"Just Lust" was the B-side to the Buzzcocks' highest-charting single, the Pete Shelley punk-pop classic "Ever Fallen in Love?," eventually reaching number 12 on the U.K. singles chart in September of 1978. The mysterious co-author " Dial" is, in fact, a pseudonym for the band's early manager, Richard Boon, who also shared songwriting credits on "What Ever Happened?," the B-side to the Buzzcocks' infamously banned first single "Orgasm Addict." However, the effect of his involvement in not apparent here, as the music is classic Buzzcocks � masters of the punk-fueled power pop nugget. The rhythm is springy, the track's nervous tension as wired as the melody is infectious. Punchy verses with quick-hit vocals are alternated with short dreamy sections of woozy flanged guitar and chopped up-tempo shifts, the band expertly maneuvering in tight spaces. Shelley follows the twists and turns with clipped phrases followed by drawn-out melodies in sync with the compact arrangement: "Your dream to possess/It hurts/It's so unjust/Just lust, just lust/If nothing mattered less/Then I wouldn't make a fuss/Just lust, just lust/I was slow to catch on and that just makes it worse/If passion is a fashion then emotion is just a curse." Though the track was also included on the Buzzcocks' second album, Love Bites, the group had yet to make an impact in the United States. Thankfully, this little gem was not left to languish in obscurity as it was included in the influential collected singles package Singles Going Steady, compiled as the band's introduction to American audiences and released in the states in 1979.

from Love Bites, available on CD

Majory Razor Blade  performed by Kevin Coyne
Recommended by camus [profile]

70's oh so 70's daubs of wierd gaudiness, layered over plain drabness.

Quirky....very quirky also hilarious, disturbing and unforgettable.

Sample Lyric " Oh what a woman what a tongue, what an abrasive manner"

I first heard this when i around 15 or 16, borrowed from a local Mushroom dealer called Mad dog, I kid you not. At the time I'd "Inadvertently" consumed some of his wares, and was beginning to get hazy and paisley, hence he made me and a couple of friends lay down on his room floor, head to toe, turned off the lights and put Majory Razorblade on.........we giggled in the darkness like school kids,which we were, as we listened to the tale of the woman with the long and fusty dress..I've never forgotten it....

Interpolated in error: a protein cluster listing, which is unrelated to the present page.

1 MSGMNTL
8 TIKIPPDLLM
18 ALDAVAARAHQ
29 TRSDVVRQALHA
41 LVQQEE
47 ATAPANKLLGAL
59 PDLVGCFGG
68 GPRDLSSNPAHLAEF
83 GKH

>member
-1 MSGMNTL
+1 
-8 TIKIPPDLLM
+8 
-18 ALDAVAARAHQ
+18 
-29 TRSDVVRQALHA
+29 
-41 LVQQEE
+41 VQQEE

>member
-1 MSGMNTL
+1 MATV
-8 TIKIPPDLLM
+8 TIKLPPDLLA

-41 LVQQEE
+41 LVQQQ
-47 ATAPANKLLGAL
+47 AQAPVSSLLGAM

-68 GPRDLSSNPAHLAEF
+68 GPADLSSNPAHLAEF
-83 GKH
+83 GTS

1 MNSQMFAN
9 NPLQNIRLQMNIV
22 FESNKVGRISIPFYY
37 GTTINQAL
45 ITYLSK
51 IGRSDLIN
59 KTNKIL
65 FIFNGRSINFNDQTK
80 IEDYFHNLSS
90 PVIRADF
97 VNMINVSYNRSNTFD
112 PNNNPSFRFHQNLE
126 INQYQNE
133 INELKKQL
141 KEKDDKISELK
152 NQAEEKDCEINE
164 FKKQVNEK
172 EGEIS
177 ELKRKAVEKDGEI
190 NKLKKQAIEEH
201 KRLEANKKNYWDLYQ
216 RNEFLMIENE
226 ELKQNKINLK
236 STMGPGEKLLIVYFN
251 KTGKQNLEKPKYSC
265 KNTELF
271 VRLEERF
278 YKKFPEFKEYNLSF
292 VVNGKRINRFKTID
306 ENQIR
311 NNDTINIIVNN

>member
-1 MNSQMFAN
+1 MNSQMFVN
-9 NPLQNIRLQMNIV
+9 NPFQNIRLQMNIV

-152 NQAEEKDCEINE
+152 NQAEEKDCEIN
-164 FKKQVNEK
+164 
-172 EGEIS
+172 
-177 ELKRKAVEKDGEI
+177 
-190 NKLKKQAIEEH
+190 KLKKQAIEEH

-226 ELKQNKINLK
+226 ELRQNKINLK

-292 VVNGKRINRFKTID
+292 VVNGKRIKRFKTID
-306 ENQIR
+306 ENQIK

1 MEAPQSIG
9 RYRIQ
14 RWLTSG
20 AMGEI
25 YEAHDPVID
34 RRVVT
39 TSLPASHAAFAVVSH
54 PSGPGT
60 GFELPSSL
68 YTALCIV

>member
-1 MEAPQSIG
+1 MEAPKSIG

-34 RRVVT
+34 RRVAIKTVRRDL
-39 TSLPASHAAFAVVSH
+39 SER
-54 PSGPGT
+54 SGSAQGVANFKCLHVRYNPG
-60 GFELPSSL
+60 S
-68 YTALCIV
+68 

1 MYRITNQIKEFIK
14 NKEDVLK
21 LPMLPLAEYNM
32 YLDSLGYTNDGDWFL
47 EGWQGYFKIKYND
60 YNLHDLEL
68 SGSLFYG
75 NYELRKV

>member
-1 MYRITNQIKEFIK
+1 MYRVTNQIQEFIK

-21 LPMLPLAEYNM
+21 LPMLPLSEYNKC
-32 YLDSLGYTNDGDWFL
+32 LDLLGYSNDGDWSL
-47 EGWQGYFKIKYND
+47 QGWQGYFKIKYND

I highly recommend the Album Majory Razorblade, by Kevin Coyne - a lost genius. The title track sets the tone for an album full of seedy characters, each lost in their own wanton little worlds, with lashings of philosphical blurbs "Being on your own is hard, being with someone is harder"

well worth exploring.........

Mushaboom  performed by Feist
Recommended by melpomenex [profile]

This is such a sweet little song. Listening to it always makes me happy. It's quirky and just plain adorable.

neverending math equation  performed by modest mouse
Recommended by eggplantia5 [profile]

one of my favorites from modest mouse. while they certainly have a distinctive sound, i think they manage to make each of their songs rather unique. this is one of the songs that encapsulate just about everything i love about modest mouse. it's just a quirky sound, with terrific lyrics.

  heinmukk: some additional information would be nice. e.g. what kind of music is this? i mean..punk or indie or...? by the way this is the only feature i miss about this lovely site: every song should have a category in which its musicstyle is saved. you know, like in those mp3-tags. then you would have a nice search button for all bossa nova songs for example! :)
No Brakes On My Roller Skates  performed by Hot Skates 3000  2003
Recommended by jeanette [profile]

Billie Ray Martin under a briefly fashionable electroclash pseudonym. Our Germanic techno-soul diva sonically revisits and updates her underrated Electribe 101 days for a foray into what almost becomes disco metal. This quirky 12" is on lurid pink vinyl, and features a blistering remix by her old mate Mark Moore (of S-Express fame) on the B-side.

from 12" single (Disco Activisto DAREC001)

Not A Pretty Girl  performed by Ani Difranco  1995
Recommended by hopefully86 [profile]

I notice a few of her songs are on here, appropriately, because she is an amazing singer/songwriter/musician. Her lyrics are quirky and edgy, but also catchy. "Not a Pretty Girl" is basically saying 'hey, i don't need to be rescued, so get lost little boy".

available on CD - Not a Pretty Girl

Rock Lobster  performed by The B-52’s  1979
Recommended by dsalmones [profile]